The debate was electric.  People were intrigued by the integration of different ideas in CBT.  It came to a raucous debate surrounding Padesky’s emphasis on clients to develop positive core beliefs; the “new system”.

We are so used to asking clients to think of realistic alternative thoughts that we almost frown on positive thoughts.  One colleague that introducing the possibility of building new positive beliefs was dangerous as it would definitely disappoint clients the world is not “safe” all the time- why would we encourage someone to think that?  He felt this was just as dangerous or more than negative beliefs; in fact I got the sense that the negative beliefs seemed safer to him. 

It got me thinking on my bike ride home regarding the role of “positive schemas”.  When we are working with those in distress we do not ask them to think of a “so so” place for a “safe place”- the place they invoke is usually one full of positive feeling.  This is an internal positive image that they begin to build inside them; in some sense it is a new internal model they can draw on- it is not the real world.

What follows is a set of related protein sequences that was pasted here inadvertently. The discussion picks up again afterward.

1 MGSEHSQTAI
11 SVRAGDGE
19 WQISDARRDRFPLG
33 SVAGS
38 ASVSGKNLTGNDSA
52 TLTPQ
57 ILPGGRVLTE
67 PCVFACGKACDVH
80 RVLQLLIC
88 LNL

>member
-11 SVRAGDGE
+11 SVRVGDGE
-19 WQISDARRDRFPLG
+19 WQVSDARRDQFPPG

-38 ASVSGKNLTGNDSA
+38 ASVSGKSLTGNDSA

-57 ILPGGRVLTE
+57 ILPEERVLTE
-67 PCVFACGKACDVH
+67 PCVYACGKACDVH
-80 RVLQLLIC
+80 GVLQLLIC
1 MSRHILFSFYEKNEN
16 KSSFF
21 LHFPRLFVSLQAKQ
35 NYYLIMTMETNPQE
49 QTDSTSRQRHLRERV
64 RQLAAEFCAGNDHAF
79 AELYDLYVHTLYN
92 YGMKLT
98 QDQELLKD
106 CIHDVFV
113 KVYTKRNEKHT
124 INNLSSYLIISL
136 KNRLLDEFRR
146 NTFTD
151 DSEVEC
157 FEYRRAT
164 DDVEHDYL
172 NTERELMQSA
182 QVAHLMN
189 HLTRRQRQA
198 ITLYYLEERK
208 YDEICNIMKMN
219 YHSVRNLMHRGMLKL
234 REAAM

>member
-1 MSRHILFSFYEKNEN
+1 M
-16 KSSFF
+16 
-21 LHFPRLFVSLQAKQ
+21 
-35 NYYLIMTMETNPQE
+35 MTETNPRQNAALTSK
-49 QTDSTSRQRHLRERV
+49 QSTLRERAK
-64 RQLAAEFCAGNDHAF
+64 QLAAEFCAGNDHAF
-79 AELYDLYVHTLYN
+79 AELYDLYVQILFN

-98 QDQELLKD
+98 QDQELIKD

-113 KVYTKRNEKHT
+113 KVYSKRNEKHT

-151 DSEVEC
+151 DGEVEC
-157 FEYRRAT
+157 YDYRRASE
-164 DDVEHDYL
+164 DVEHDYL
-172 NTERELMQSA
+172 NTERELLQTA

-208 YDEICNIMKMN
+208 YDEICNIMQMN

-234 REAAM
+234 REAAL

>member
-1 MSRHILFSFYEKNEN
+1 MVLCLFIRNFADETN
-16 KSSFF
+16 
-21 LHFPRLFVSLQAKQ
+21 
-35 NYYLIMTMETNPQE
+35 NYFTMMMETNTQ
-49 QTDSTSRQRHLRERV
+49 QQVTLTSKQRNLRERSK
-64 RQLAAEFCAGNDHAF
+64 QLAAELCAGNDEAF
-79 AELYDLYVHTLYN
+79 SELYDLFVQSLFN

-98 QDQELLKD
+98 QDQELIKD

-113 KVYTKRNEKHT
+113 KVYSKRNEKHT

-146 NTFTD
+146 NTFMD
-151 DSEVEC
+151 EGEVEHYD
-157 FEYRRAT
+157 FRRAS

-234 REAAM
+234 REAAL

When we are motivating people to change our goal must be something worthwhile- something worth striving for.  What the positive core belief is an alternative to the negative belief on an internal level that can stand in competition with the old belief that judges every situation, regardless of whether or not it applies (an overdeveloped strategy).  It is not a representation of the world as it is- if that makes sense. The core belief is an ideal that can find a home in someone’s mind.  Her theory is that strong experiential affect (negative and positive) make a considerable mark ; they are hotter than a hot thought.  Realistic thoughts don’t necessarily have that edge to carry someone into something new.  To give someone the courage to try an underdeveloped strategy in a new situation the hope is that positive affect and memory associated with the new system will do that.